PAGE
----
Departments News

  • Prof. Filippenko elected to National Academy of Sciences

    March 1, 2009

    Professor Alexei Filippenko has been elected to the National Academy of Sciences. The National Academy of Sciences is a private organization of scientists and engineers dedicated to the furtherance of science and its use for the general welfare. It was established in 1863 by a congressional act of incorporation signed by Abraham Lincoln that calls on the Academy to act as an official adviser to the federal government, upon request, in any matter of science or technology. Congratulations, Alex!

  • AAS Honors Two UCB Astronomy Faculty

    March 1, 2008

    The American Astronomical Society has honored two Astronomy Department faculty with awards for 2008. Professor Eliot Quataert was awarded the Society's 2008 Helen B. Warner Prize "for his contributions to plasma astrophysics and accretion processes, the theory of low luminosity galactic nuclei, and an extraordinary range of other topics in theoretical astrophysics." Professor Imke de Pater shares the 2008 Chambliss Writing Award with Jack Lissauer of NASA/Ames for their book entitled Planetary Astrophysics. The book surveys the entire field of planetary astronomy and "has rapidly become the standard text for teachers of planetary sciences." Congratulations!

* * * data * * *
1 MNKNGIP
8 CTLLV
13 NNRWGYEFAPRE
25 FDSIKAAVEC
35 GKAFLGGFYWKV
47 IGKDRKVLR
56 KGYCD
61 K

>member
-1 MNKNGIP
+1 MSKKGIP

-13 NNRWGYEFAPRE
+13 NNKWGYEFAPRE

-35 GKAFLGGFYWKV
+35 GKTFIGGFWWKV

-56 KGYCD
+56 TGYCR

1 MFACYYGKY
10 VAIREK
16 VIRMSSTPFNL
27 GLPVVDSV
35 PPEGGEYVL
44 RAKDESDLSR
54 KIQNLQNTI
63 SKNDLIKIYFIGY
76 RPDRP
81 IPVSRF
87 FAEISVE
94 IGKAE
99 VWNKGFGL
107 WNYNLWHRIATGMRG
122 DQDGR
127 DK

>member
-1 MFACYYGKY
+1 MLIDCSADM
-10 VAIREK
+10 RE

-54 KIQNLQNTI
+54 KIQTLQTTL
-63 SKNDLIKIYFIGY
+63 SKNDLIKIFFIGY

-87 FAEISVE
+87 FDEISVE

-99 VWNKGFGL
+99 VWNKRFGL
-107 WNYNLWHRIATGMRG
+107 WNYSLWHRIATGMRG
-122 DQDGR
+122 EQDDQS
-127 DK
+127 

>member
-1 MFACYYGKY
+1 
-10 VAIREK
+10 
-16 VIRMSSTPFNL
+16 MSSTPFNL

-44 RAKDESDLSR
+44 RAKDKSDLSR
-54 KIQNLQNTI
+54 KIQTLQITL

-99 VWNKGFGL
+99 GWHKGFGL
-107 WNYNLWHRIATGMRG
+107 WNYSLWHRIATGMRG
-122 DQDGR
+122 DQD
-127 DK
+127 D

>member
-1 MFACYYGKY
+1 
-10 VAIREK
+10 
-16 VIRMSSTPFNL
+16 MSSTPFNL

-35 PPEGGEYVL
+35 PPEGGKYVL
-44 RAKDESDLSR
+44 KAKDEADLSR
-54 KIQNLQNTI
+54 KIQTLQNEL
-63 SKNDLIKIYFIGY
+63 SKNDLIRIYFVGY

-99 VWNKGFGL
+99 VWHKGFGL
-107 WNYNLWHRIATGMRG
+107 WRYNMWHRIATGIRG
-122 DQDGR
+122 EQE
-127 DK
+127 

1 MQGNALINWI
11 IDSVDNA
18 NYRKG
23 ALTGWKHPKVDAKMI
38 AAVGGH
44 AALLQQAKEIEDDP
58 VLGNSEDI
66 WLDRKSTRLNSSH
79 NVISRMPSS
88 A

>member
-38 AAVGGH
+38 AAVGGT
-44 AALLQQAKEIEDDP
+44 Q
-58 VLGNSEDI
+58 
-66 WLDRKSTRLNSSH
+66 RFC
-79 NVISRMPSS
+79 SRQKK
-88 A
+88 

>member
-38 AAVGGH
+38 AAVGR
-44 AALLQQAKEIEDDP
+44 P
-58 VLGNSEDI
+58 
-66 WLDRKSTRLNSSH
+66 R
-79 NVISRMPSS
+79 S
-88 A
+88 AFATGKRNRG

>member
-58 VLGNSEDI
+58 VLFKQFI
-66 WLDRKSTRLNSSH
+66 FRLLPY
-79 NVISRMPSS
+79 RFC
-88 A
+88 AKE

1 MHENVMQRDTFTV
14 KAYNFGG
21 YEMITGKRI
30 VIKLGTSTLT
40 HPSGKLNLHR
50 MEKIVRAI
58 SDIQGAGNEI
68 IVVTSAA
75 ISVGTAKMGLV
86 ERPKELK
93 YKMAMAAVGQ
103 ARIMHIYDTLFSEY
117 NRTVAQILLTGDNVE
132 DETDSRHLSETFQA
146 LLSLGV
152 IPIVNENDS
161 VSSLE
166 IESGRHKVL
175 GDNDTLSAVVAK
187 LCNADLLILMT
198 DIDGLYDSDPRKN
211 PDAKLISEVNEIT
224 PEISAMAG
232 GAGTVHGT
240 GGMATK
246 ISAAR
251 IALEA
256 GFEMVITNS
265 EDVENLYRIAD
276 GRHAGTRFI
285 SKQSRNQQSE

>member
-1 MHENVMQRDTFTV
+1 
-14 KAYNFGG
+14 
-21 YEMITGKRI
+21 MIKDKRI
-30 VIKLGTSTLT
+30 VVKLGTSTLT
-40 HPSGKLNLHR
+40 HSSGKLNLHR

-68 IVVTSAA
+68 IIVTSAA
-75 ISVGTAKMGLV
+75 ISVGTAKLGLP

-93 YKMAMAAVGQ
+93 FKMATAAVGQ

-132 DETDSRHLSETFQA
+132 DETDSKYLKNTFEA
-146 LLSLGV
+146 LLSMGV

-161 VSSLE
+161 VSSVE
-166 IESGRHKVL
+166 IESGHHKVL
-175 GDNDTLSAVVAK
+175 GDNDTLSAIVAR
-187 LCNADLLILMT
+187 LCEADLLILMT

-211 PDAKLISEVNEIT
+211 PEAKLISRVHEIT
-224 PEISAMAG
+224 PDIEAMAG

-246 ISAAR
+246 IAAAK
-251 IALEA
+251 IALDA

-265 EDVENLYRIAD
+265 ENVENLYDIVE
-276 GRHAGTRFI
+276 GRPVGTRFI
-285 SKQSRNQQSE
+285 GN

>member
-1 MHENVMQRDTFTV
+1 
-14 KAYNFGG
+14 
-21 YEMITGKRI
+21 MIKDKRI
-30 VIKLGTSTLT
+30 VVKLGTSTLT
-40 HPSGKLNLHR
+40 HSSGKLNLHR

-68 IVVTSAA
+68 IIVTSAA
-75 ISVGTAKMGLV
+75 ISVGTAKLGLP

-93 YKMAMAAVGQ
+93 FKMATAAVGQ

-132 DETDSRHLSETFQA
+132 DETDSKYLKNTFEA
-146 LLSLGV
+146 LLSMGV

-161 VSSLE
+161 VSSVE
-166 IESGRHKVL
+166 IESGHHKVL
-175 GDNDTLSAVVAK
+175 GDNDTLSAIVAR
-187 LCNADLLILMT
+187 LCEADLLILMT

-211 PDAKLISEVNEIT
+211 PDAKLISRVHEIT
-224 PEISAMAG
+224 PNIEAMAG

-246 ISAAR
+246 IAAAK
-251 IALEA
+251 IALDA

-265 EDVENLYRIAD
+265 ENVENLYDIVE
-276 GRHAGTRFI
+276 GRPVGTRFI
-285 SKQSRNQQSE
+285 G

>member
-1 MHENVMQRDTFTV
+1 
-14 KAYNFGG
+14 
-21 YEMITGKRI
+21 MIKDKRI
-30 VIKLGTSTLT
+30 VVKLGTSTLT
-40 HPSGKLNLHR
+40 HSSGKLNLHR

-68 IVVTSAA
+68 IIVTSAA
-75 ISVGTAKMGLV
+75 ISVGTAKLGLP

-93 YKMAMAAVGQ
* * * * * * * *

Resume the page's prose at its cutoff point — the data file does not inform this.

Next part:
• James Graham Awarded 2007 Noyce Award

    May 1, 2007

      James Graham was honored this month with the Noyce Award which recognizes excellence in undergraduate teaching and curriculum development by a tenure-track faculty member in the physical sciences. He has taught undergraduates at Cal for more than a decade and is well known for his work in the undergraduate optical and infrared laboratory. Lauren Anderson, a junior astronomy major commented on Dr. Graham's teaching style: "In most of my classes, I listen to a lecture, then take an exam," she said. "But Prof. Graham's style of teaching is radically different. His enthusiasm and encouragement of participation creates an environment…

  • Prof. Davis is awarded the Heineman Prize for outstanding work in astrophysics

    January 1, 2007

    Professor Marc Davis has been awarded the 2006 Dannie Heineman Prize for Astrophysics by the American Astronomical Society (AAS). Davis officially received the award "for his pioneering work on the large-scale structure of the Universe" at the January 2007 AAS meeting in Seattle, where he also gave a talk. Davis was recognized "for his innovative and influential contributions to observations, simulations and instrumentation, and his outstanding mentoring of students, as examples of outstanding work in the field of astrophysics." Congratulations, Marc!